Jaeger-LeCoultre introduced its first multi-axis tourbillon in 2004 with the Master Gyrotourbillon 1. It was followed in 2008 by the exceptional Reverso Gyrotourbillon 2 (still one of our favourite watches). More recently, the brand released the Master Grande Tradition Gyrotourbillon 3 Jubilee (2013) and the Reverso Tribute Gyrotourbillon (2016).
Multi-axis tourbillon are not only exceptionally precise but also visually spectacular. Fulfilling the considerable energy demands of these sophisticated mechanisms without affecting their chronometric performance is a challenge that only the most experienced and talented watchmakers can face.
The latest evolution in the art of multi-axis tourbillons is the Master Grande Tradition Gyrotourbillon Westminster Perpétuel that Jaeger-Le Coultre unveiled on occasion of the Salon International de la Haute Horlogerie (January 14-17, 2019).
Inspired to the melody of the Big Ben clock at the Palace of Westminster in London, the Westminster chime is composed of four notes played in different sequences and different quantities at each quarter of the hour. The Master Grande Tradition Gyrotourbillon Westminster Perpétuel uses four sets of gongs and hammers to create the Westminster chime to indicate the quarters when the minute repeater is activated.
The watch also features a silence-reduction function built into its chiming mechanism. This ensures that even when the full set of Westminster quarters is not struck, there is no time delay corresponding to the missing quarters before the minutes are struck. In every instance of the chime when the Master Grande Tradition Gyrotourbillon Westminster Perpétuel is activated, the hour strikes, quarter strikes and minute strikes are seamlessly joined.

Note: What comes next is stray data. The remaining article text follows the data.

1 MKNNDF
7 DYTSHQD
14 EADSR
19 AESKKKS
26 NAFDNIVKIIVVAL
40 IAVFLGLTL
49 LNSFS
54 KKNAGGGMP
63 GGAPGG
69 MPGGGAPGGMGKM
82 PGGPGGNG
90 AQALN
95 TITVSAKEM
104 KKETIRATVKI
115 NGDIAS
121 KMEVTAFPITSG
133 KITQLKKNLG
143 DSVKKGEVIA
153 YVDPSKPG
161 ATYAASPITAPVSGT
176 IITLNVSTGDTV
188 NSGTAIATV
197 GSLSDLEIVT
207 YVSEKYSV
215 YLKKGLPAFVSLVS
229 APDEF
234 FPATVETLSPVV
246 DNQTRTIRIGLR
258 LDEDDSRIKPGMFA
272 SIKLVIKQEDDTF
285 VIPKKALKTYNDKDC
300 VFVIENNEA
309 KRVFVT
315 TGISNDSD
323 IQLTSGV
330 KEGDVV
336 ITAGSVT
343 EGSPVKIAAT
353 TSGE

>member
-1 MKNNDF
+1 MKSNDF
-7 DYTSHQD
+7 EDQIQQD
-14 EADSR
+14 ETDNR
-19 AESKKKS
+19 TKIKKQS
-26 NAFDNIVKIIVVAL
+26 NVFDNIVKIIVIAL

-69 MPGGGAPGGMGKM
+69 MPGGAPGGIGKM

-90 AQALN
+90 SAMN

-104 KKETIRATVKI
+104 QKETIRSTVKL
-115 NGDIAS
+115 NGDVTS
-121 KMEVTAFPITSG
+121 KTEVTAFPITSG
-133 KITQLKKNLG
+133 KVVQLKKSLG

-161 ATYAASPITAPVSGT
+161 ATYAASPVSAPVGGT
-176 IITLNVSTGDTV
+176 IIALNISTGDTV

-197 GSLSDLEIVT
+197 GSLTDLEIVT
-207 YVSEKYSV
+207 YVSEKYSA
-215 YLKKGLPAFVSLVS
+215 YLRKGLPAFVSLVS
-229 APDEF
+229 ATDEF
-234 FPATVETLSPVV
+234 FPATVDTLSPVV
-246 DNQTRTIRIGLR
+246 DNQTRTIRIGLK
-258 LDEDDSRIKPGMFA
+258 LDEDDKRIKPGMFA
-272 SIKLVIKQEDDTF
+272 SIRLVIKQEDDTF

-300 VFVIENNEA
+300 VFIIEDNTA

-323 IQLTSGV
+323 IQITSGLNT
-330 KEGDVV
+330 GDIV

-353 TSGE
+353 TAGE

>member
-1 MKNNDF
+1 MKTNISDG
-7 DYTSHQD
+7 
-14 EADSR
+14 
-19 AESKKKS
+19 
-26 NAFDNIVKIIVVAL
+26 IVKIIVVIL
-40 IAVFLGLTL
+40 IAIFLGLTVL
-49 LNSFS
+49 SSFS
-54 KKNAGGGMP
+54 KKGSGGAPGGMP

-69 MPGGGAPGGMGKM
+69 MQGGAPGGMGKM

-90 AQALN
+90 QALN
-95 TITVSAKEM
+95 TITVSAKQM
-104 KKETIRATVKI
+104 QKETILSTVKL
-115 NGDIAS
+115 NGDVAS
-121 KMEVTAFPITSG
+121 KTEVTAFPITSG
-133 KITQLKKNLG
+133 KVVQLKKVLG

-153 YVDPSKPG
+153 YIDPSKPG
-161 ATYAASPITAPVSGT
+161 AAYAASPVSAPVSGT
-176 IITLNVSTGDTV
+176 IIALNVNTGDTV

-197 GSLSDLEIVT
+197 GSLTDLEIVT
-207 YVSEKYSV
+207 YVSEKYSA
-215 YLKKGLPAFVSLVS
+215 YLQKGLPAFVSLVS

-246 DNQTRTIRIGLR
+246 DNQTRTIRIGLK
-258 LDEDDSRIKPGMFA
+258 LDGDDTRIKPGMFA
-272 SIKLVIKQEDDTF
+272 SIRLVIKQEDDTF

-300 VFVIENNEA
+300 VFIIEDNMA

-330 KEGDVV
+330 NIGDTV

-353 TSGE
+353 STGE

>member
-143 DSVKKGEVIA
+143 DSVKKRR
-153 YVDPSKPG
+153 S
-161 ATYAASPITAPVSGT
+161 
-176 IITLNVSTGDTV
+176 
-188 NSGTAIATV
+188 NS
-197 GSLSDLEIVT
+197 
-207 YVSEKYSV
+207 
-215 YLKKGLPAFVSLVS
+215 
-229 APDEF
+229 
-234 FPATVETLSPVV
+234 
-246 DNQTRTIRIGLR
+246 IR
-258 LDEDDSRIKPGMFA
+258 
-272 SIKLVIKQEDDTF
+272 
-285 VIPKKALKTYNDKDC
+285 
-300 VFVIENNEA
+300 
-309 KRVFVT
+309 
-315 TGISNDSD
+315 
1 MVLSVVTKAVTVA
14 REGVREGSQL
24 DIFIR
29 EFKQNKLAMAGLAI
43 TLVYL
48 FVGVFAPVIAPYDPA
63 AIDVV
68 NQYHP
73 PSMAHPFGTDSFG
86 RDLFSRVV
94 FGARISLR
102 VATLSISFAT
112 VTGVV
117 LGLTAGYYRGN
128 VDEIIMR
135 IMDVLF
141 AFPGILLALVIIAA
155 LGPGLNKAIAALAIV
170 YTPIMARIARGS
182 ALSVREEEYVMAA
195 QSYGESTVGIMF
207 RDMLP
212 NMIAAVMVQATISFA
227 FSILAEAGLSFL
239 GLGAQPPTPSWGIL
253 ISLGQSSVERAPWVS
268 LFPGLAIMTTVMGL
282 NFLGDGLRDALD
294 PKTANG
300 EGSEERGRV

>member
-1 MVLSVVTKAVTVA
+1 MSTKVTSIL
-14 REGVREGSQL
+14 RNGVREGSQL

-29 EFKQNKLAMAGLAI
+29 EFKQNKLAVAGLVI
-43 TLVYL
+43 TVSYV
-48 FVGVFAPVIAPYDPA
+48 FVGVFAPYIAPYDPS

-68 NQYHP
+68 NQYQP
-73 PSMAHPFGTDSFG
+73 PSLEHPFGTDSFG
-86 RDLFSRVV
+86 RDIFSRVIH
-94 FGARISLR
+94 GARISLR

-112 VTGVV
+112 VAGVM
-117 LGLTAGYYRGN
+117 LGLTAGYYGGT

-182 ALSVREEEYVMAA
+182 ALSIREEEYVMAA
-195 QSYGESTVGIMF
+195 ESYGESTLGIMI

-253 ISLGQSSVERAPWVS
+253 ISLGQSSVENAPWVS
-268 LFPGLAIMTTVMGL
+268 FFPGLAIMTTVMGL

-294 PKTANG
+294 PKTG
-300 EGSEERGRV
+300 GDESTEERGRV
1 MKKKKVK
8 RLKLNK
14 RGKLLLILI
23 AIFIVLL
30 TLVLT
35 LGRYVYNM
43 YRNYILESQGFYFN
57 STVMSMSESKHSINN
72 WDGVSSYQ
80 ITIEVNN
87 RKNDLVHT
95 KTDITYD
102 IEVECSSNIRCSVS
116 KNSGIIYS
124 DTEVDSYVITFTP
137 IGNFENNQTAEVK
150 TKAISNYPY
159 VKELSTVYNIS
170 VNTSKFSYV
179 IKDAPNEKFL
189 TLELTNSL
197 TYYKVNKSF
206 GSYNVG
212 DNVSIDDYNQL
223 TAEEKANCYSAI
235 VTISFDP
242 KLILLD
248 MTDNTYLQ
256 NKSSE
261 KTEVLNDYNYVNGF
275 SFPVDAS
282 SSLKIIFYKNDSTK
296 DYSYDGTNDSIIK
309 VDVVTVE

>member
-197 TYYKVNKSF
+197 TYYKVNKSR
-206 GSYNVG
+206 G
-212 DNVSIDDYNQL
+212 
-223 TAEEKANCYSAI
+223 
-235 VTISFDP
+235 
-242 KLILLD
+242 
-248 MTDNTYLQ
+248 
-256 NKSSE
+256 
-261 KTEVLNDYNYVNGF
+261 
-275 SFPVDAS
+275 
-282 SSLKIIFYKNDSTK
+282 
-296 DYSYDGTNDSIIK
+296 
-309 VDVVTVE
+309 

The one-minute constant-force mechanism provides a consistent level of power for the energy-hungry tourbillon without affecting its chronometric ability. The constant-force mechanism consists of a spring, known classically as a remontoir d’égalité, that is periodically re-armed by the mainspring and acts as a secondary power source to protect the regulating organ of the movement.
In this model, the constant-force mechanism regulates the motion of the minute wheel, creating a jumping minutes hand that offers greater precision in time display. More significantly, the mechanism that controls the minute strike follows this one-minute jumping system, which completely eliminates the chiming error that can occur when the repeater is activated between minutes, when the chime played and the time shown can be one minute apart.
Besides the multi-axis tourbillon and the minute repeater, the Master Grande Tradition Gyrotourbillon Westminster Perpétuel also features a perpetual calendar that will automatically displays the correct date without the need for manual adjustment between months of different lengths.
A retractable minute repeater pusher, first seen in the Master Ultra Thin Minute Repeater Flying Tourbillon, preserves the smooth lines of the round 43 mm x 14.08 mm white gold case.
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